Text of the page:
As shown in Fig. 3, there are two main clusters in the earlier stage. Led by the high research capacity countries, e.g. Germany, the UK, France, Spain, the Netherlands, etc., a cluster consists of 14 countries plotted at the lower level of the figure. This cluster consists of mainly pre-existing EU members. Three countries—Slovenia, Poland and Czech Republic, who joined the EU in 2004, are also in this cluster. On the top of the figure, there is another cluster mainly formed by new member states. Three old EU members—Portugal, Finland and Ireland—also belong to this group. In this cluster, Cyprus, Bulgaria, Hungary and Romania in particular are strongly connected with each other. Though belonging to the same cluster, Slovakia, Croatia, Lithuania and Estonia are hardly connected with others.14 Luxembourg is isolated from either of the main clusters.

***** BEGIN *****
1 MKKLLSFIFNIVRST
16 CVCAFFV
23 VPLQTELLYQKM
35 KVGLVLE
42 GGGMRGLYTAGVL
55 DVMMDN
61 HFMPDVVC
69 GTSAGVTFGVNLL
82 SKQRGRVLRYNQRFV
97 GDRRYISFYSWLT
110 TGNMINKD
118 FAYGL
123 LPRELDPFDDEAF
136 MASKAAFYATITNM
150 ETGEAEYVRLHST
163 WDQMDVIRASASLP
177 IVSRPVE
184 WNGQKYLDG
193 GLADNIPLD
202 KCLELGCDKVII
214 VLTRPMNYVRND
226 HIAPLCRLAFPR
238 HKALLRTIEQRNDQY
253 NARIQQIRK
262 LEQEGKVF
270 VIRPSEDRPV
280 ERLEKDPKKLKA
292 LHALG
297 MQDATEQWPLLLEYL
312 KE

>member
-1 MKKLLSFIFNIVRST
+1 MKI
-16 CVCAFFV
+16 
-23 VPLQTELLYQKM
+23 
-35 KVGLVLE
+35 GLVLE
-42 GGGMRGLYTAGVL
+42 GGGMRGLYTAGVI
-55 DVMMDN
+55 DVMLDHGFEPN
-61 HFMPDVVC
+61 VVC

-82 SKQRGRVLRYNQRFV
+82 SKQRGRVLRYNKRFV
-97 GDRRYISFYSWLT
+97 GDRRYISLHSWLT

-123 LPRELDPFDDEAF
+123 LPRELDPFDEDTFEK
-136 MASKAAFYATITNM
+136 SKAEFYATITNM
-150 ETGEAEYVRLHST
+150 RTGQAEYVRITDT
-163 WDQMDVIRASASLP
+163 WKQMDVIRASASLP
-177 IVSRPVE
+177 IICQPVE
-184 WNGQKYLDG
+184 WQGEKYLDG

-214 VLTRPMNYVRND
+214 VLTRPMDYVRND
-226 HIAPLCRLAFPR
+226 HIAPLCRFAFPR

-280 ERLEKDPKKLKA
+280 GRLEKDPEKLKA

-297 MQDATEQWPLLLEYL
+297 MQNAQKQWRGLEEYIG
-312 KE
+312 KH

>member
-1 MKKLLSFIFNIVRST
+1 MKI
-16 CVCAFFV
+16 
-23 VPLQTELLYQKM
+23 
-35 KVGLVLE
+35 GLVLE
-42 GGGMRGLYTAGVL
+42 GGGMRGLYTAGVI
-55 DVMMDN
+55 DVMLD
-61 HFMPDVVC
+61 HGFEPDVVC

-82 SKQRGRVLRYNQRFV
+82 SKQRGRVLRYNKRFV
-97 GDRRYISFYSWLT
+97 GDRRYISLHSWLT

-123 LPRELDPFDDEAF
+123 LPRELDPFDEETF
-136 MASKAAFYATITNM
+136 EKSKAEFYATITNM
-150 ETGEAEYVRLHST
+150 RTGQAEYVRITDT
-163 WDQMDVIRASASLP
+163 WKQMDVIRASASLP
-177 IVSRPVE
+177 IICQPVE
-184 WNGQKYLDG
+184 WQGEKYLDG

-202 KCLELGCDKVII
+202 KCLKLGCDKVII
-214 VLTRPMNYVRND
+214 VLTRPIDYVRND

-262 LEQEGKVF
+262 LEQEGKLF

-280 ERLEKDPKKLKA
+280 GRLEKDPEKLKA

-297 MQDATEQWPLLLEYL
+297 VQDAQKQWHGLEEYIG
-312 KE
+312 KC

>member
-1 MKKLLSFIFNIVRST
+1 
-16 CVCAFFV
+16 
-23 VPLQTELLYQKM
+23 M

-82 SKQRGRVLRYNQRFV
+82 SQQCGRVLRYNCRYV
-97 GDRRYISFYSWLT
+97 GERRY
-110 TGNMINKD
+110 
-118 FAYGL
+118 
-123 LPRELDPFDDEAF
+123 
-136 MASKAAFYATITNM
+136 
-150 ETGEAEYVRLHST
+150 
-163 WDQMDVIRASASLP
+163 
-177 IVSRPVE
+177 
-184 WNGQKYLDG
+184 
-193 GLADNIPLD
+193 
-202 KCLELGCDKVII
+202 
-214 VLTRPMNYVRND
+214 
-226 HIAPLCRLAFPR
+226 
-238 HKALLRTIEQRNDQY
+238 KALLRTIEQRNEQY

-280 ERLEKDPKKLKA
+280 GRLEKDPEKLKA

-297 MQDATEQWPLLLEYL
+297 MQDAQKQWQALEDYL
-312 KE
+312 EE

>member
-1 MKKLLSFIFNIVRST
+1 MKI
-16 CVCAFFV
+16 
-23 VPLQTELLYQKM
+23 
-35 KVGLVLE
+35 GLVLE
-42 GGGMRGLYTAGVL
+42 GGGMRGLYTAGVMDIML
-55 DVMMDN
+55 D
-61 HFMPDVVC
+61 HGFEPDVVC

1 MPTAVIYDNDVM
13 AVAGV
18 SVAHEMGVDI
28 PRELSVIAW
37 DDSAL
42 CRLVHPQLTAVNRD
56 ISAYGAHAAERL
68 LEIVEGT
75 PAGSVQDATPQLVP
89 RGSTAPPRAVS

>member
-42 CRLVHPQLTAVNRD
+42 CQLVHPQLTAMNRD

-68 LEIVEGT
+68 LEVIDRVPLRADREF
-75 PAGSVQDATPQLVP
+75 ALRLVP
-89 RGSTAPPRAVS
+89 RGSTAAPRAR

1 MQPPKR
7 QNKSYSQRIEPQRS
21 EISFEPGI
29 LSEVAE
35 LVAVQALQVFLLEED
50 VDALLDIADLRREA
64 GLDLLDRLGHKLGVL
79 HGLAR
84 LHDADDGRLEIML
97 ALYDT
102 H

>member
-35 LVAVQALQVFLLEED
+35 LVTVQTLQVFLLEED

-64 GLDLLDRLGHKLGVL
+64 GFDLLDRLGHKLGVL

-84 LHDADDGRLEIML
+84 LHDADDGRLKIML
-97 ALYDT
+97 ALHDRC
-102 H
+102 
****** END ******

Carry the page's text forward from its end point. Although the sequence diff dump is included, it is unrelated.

At the later stage (Fig. 4), after the 13 new members have also joined the EU, the main clusters have developed from two to three. The connections between the high capacity old EU members (i.e. Germany, the UK, France, Italy, Spain, The Netherlands) are sparse. Interestingly, however, many of the new EU member states have tremendously increased their collaboration links with each other.